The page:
There was a time when the vast majority of wine professionals never worked a harvest. Wine buyers and sommeliers hit the books, passed exams, and traveled the world with glass in hand, but had never punched-down a still-fermenting Pinot Noir or sorted through freshly picked Sauvignon Blanc clusters.
Like so many things, sommelier culture has grown increasingly experiential. Wine pros are digging in during harvest, learning the ins and outs of their craft firsthand. Further, some are even going so far as to launch their own labels. It’s part of the ultimate quest of understanding the winegrowing journey and being able to share the results with the world.
As you ponder your next glass pour, think about the following sommelier-made wines this harvest season.
We’re just tasting the results of Echolands, a Walla Walla-focused label that launched in 2018. The aspiring outfit is out to showcase the tremendous quality of the appellation, sourcing fruit from an estate within the lauded SeVein Vineyards. Echolands is led by the accomplished Doug Frost, a Master of Wine as well as Master Sommelier. So far, the project is working on Syrah and red blends, but look for more options very soon.
A New York enterprise specializing in Riesling, Empire Estate is orchestrated by the duo of Kelby James Russel and Thomas Pastuszak. The latter is an acclaimed somm with experience at places like the Manhattan’s Nomad Hotel, and has a passion for Riesling. Together, they pull pristine fruit from the nearby Finger Lakes region, engineering clean, fresh, and memorable white wine.
Maison Noir is the brainchild of André Mack, an NYC-based sommelier with a love for the Willamette Valley. He makes approachable Pinot Noir, Pinot Gris, Chardonnay, and more (with immensely clever names, mind you) and is constantly singing the praises of the acclaimed Oregon wine scene. He’s also a standup guy who knows his stuff and is a joy to drink wine with.
Sommelier-turned-winemaker Michael Claypool started Clay Pigeon in 2011. Since, the Portland winery has quietly turned out exquisite small-batch wines, ranging from Pinot Gris and Cab Franc to Syrah. Claypool even makes a tremendous Jura-style Chardonnay, good and oxidized and dense with structure.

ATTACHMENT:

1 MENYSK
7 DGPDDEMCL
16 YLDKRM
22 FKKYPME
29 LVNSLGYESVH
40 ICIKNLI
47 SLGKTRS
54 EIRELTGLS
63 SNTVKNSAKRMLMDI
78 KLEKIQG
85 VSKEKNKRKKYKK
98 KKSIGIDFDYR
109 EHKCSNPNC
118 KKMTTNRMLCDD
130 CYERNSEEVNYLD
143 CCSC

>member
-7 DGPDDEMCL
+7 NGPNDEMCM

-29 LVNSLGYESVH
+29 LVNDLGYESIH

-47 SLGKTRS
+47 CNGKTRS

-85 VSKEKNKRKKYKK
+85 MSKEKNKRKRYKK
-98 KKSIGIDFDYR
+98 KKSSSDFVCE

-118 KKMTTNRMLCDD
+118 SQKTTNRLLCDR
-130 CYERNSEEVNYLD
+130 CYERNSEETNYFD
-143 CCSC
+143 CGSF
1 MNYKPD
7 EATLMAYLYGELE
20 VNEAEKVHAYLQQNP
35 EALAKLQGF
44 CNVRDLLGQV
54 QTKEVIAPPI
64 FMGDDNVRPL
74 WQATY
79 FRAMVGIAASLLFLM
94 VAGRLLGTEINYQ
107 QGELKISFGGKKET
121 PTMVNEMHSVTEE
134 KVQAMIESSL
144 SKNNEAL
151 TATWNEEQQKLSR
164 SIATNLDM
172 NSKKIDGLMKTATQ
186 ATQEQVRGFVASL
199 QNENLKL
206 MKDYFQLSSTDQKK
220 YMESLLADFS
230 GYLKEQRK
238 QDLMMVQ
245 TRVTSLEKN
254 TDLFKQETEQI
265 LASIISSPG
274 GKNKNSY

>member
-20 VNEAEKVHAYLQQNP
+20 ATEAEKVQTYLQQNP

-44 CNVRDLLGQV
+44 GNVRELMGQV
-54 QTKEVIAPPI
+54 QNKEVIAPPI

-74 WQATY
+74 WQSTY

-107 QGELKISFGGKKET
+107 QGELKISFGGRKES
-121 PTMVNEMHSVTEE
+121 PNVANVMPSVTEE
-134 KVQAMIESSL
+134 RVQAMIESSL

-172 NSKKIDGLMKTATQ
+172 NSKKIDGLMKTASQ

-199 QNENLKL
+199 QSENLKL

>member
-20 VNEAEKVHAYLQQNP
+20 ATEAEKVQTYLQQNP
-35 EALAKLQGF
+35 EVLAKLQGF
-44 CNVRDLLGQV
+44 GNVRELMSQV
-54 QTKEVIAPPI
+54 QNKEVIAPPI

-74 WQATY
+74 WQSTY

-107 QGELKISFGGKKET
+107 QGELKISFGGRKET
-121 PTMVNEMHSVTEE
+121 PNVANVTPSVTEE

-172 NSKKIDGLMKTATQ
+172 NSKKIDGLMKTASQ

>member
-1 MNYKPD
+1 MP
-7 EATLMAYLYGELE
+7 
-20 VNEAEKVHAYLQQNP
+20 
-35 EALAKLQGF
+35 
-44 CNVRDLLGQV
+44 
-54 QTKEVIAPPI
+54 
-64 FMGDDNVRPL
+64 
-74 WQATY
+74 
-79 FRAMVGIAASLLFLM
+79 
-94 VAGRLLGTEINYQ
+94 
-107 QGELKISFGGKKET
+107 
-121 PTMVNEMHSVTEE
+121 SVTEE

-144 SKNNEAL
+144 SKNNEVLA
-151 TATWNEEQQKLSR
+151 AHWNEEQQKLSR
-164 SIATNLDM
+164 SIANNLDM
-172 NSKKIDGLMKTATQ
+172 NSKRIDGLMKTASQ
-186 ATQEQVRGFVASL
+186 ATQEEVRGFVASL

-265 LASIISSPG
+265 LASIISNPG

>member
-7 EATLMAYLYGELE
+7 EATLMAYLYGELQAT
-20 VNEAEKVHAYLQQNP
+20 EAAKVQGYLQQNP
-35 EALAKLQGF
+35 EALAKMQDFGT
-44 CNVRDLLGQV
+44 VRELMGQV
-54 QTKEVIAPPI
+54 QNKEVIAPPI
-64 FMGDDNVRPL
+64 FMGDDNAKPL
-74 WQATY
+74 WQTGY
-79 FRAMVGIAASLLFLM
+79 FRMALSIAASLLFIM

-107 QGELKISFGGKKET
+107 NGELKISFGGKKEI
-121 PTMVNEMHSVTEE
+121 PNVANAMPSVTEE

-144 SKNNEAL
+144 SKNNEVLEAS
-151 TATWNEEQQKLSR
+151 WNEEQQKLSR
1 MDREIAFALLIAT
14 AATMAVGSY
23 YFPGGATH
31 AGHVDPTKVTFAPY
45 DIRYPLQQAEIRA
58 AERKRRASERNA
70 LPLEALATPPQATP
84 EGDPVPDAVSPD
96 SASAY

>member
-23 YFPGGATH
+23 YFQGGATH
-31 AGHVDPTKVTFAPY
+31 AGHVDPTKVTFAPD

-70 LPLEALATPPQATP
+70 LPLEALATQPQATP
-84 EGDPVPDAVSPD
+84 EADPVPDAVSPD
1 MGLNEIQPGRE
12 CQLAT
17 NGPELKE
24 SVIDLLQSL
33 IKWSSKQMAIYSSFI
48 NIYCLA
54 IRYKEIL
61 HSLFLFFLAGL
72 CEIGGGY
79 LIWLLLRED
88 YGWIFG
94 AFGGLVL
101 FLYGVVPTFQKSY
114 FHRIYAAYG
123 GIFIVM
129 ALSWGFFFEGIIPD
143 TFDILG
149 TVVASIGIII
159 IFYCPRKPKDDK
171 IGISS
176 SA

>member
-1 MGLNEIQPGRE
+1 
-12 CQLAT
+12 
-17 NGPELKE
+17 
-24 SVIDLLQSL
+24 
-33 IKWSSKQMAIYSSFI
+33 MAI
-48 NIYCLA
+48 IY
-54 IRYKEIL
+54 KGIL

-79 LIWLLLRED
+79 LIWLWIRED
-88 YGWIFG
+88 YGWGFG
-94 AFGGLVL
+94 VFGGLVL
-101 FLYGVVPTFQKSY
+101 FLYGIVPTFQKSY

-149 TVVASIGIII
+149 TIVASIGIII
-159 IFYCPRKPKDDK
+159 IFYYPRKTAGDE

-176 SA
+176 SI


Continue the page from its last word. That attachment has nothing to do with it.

Washington label W.T. Vintners is commanded by the winemaking efforts of Jeff Lindsay-Thorsen, a well-traveled certified sommelier. The project focuses on hip and flavorful wines like Chenin Blanc, Mourvedre, Gruner, and even a Syrah made via carbonic maceration. The releases emphasize the unique ability of a sommelier to spotlight a specific varietal or style before it becomes a trend.
California’s Sandhi is run by one of the best-known sommeliers on the scene in Raj Parr. It’s a love letter to standout Burgundian varietals Pinot Noir and Chardonnay. Now a decade on, the label remains a model of how best to marry sommelier wisdom with detail-oriented winemaking.
Initiated in 2013, Annona is fronted by sommelier Joe Campanale. The Italian wine admirer stresses indigenous varieties from organically farmed Old World sites. There’s a real element of discovery here, with unusual offerings like Fiano, Anglianico, and some deftly made Montepulciano.
Master somm Larry Stone first fell for the Willamette Valley long ago while getting his start in what would become a long and storied career in wine. He’s now the face of Lingua Franca, one of the most buzzed-about operations in all of the Pacific Northwest. The label is routinely turning out gorgeous Chardonnay and Pinot Noir made from Eola-Amity Hills fruit.
- The Best Latinx Wineries in America
- 6 LGBTQ Winemakers you need to know
- Is Italian Trentodoc Wine as Fun to Say as It Is to Drink?
- A Guide to the California’s Petaluma Gap Wine Appellation
- Twist and Pour: The 7 Best Screw Cap Wines